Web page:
Your Name Review
Update (2/11/27): Andrew Partridge from Anime Limited has responded with a statement, which can be found in the Anime Limited Discussion Thread on our forums.
Note: After this review was written, some allegations arose regarding some potential audio/visual quality issues in the Blu-Ray release. At publication time, these issues are unconfirmed, and we unfortunately can’t test for ourselves as we only have a DVD screener, and didn’t notice any issues with it. We’ve reached out to Anime Limited regarding these issues, and we will update this article with any response.
Makoto Shinkai has become something of a household name in Japan since he released his first work, She and Her Cat, a five-minute-long monochrome short that garnered the début director several awards and an instant recognition as an exciting young filmmaker. Since then, he’s gone from strength to strength, and last year, he released his fifth feature film, Your Name, to rave reviews and worldwide acclaim.
Your Name (titled Kimi no na wa in Japan) follows two teenagers – Tokyo-based Taki Tachibana and rural shrine maiden Mitsuha Miyamizu – who find themselves randomly switching bodies with each other, and are forced to learn to live within each other’s lives, culture, relationships and traditions. But this synopsis does little to convey the content or power of the film – far from being simply a far-Eastern Freaky Friday, Your Name’s masterful production elevates it beyond an oft-abused trope, instead producing a powerful exploration of young love, memory, identity, and loss.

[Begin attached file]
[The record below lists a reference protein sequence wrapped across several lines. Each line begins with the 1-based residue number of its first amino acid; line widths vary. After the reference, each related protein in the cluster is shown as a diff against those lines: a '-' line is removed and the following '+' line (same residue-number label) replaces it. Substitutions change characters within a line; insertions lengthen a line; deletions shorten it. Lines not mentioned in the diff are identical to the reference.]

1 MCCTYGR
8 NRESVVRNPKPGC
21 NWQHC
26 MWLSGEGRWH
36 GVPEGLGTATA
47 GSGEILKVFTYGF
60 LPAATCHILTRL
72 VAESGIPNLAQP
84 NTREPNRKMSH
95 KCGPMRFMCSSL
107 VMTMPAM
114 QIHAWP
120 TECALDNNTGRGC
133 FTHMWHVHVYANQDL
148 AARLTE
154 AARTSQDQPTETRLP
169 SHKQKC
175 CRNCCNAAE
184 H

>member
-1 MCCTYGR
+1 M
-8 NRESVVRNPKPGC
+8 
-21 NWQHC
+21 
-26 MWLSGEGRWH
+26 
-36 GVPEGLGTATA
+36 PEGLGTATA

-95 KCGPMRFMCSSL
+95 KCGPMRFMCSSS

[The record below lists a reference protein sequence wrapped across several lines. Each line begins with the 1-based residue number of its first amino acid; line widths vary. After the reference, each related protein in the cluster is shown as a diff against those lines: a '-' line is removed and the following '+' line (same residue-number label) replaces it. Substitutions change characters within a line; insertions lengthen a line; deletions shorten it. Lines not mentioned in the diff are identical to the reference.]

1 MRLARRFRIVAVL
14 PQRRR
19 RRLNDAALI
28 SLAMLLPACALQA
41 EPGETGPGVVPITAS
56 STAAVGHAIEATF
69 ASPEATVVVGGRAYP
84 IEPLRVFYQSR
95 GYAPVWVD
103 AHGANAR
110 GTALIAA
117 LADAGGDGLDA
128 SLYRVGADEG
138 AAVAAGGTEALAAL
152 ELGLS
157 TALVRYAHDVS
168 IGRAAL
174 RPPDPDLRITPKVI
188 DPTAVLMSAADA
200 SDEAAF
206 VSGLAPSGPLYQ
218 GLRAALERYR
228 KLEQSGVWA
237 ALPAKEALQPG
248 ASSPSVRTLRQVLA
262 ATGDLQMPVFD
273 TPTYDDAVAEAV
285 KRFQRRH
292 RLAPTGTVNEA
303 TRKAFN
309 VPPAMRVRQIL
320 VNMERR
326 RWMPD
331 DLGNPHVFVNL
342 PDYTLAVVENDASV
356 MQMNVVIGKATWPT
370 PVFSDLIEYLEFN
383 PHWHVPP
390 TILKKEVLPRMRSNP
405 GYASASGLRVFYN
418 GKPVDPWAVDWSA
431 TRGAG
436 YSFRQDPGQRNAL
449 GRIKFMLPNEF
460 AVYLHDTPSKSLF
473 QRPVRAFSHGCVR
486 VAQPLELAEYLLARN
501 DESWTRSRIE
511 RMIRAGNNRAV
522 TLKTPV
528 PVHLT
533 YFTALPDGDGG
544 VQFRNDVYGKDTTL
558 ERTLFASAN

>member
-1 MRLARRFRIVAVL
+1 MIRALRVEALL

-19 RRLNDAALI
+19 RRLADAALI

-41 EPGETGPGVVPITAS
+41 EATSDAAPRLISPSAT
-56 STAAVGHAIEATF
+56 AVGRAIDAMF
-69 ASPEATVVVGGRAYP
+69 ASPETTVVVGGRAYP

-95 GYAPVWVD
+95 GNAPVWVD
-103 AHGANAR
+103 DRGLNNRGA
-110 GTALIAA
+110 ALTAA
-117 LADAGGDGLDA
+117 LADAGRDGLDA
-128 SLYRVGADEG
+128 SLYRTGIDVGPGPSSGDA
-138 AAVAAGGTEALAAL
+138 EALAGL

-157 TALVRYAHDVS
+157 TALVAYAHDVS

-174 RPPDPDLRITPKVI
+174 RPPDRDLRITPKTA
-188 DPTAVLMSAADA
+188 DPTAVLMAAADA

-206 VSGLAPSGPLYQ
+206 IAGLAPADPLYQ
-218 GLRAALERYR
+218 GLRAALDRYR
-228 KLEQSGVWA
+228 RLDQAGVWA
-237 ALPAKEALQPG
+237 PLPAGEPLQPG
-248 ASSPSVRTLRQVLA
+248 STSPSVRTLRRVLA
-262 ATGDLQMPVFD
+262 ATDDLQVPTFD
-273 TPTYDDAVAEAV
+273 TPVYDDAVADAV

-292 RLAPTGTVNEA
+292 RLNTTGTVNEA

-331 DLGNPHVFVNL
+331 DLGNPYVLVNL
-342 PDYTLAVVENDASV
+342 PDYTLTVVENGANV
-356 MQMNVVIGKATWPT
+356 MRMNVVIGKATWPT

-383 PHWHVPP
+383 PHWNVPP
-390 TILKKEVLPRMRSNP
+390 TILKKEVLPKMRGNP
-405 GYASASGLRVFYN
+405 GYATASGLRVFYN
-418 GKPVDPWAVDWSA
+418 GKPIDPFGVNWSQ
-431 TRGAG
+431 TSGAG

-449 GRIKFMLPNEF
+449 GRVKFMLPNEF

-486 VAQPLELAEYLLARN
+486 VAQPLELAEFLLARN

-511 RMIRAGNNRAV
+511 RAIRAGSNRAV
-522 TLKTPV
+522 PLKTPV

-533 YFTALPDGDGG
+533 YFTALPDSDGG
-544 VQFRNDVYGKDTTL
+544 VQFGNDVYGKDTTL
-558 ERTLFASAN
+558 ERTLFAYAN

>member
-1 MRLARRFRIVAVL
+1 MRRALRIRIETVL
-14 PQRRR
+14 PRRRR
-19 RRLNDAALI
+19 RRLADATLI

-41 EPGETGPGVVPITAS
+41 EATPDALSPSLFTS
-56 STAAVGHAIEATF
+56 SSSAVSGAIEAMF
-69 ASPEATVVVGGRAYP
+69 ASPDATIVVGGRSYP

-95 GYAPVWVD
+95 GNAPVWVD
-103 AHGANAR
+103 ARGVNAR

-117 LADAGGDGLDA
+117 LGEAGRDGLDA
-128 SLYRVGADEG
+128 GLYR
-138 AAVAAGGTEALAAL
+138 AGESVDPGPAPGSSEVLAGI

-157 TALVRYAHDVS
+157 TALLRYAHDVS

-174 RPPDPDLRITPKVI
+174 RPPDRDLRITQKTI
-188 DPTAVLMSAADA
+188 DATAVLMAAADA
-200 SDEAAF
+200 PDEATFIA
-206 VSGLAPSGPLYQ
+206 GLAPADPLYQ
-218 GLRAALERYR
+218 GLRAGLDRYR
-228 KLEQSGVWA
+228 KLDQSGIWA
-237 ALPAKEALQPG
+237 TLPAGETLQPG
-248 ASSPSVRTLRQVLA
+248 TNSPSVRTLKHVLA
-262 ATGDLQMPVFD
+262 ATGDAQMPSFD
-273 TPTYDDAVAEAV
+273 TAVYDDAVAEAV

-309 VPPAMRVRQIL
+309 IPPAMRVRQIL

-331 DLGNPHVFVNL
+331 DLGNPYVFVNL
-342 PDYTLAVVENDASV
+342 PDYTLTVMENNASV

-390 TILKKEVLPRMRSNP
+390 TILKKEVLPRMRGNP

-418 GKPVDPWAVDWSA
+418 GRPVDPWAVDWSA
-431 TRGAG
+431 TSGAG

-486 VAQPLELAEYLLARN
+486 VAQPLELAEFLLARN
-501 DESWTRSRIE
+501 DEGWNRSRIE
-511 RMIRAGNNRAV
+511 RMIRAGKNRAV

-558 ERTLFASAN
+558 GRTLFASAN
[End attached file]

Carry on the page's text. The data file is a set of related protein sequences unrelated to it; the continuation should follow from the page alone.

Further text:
The story is difficult to describe without going into spoiler territory, but it makes for sensitive, compelling cinema – one of the very few body-swap stories to treat both halves of the swap with respect and understanding. While there are sexual jokes and gags, they go both ways and are played for awkward comedy, not titillation. Part of the reason the plot works so well is because the story is genuinely smart – while it is deep with metaphor and subtext, Shinkai works hard to keep it from becoming overwhelming. A great deal of subtlety is there if you want to look for it, but won’t interfere with the basics of the story. The characters aren’t overflowing with complexity, but all have a degree of depth to them that’s, sadly, often unusual for anime – while they are somewhat stylised (and, it could be argued, somewhat idealised), both leads are well fleshed-out and all the side characters have personality, ensuring every single character on-screen resonates and feels alive, even those relatively minor to the story.